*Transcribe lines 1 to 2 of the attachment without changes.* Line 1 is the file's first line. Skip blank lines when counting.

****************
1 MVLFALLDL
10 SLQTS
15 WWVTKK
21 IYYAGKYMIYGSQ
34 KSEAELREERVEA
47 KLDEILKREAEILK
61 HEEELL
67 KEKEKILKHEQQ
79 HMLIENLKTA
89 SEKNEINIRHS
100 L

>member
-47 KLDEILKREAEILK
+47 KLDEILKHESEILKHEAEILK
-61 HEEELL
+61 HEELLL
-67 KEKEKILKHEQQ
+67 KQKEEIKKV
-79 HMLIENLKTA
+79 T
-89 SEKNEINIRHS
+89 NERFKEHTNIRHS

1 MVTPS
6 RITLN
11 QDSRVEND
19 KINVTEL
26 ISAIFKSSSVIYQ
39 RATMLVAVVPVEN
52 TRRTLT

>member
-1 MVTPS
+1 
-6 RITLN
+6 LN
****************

1 MVLFALLDL
10 SLQTS